Ride Report – Sunday 3rd March

Iain Dawson went on this ride and writes:

Six of us gathered in the bright but chilly forecourt of the Canoe Centre – three of us equipped in usual day-ride trim, two on fixed gears and one poor soul who’d decided to see how his bike rode with a week’s worth of touring gear strapped to it!

Brian led us off into the sunshine and down the A45 cycle-path before dispatching the climbs into Cogenhoe and Grendon in a brisk-ish fashion before we hauled ourselves through Wollaston and into Podington to find Eleanor basking in the sun while waiting for us to turn up.

After a quick comfort/shopping stop at the garden centre, we rolled eastwards and out onto the A6 (the road itself, because some berk had parked his car right on the cycle path) then past the motte-and-bailey at Yelden and up to the old airfield at Bedford, familiar to those who’ve ridden the Guy Barber ride.

Lunch was at a very good garden centre café in Milton Ernest. Not only had they reserved us a table but they’d had to because the place was so busy. I guess it must be spring or something. Anyway, highly recommended for future stops.

The return leg was just as pleasant with a steady roll through Felpersham, sorry Felmersham, and Bozeat before hitting the lovely swooping lanes behind Castle Ashby. Discretion being the better part of valour, Brian elected to give Whiston Hill a miss and so we took the easy way round to Cogenhoe (with its unmissable hill), the group starting to split as various riders turned for home on the way. The small rise to Little Houghton and a brief sprint along the A428 brought the ride (well just me actually, the others all having split off by now) back to the Canoe Centre just before a quarter past three, with the sun still shining and the forecourt considerably warmer than it had been when we left.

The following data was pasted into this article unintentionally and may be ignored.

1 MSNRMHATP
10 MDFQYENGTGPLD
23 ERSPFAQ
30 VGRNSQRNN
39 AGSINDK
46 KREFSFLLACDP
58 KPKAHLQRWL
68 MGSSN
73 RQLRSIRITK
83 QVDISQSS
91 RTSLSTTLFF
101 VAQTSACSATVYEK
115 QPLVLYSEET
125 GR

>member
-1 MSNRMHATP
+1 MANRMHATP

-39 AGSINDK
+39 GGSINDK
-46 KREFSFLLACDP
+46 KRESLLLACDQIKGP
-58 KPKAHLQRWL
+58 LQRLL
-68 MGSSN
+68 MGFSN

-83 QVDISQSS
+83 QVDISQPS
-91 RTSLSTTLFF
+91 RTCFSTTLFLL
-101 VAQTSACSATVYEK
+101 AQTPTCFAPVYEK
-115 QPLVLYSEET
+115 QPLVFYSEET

Thanks to Brian for a pleasant day’s ride, and for searching out a new lunch stop for us.

See you next time!

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Report – “Pilgrim’s Progress” Ride – Sunday 19th February

David was on this ride and writes:

Phillip Gray led our group on our first ride to Bedford to pay homage to John Bunyan, the author of the seventeenth-century classic, “The Pilgrim’s Progress”.  Born in Elstow just south of the town, he was a dissenter from the established church and, as a result, he spent a long time in Bedford Gaol.  Today a statue in the town centre commemorates his life and achievements.  After pausing at the statue we followed the River Great Ouse, along part of NCR 52, to lunch at “The Prince of Wales” in Bromham.

We should do this ride again – in warmer weather and on longer days – so that we can visit the John Bunyan Museum in the town.  But even on a short early spring day, the ride was informative and we thank Phillip.

“Pilgrim’s Progress” Ride – Sunday 19th February

Phillip Gray, who will be leading this ride, writes

This ride starts at the Canoe Centre at 9.30 a.m. and follows parts of the John Bunyan Trail into the old town of Bedford, looking for links with Bunyan’s masterpiece, “The Pilgrim’s Progress”.  After a teastop at Harrold we will travel through Pavenham, Oakley and Clapham towards the hidden jewels of Bedford including the John Bunyan Church and Museum (where we will stop briefly).  After leaving town along the riverside, we wind north again to the village of Bromham for lunch in The Prince of Wales (a Charles Wells pub).

We’ll return via Harrold, taking the same route back to Northampton, a total distance of 48 miles.  We’ll pedal at a moderate pace, aiming to return by 4.30 p.m.

On Sundays, The Prince of Wales offers either a roast dinner for £7.95 or a smaller portion for £5.95.  There are no bar-meals but the starters do include soup.

LUNCH BOOKING IS ESSENTIAL – Please let Phillip know by Friday chairman@ctc-northampton.org.uk or 01604 720522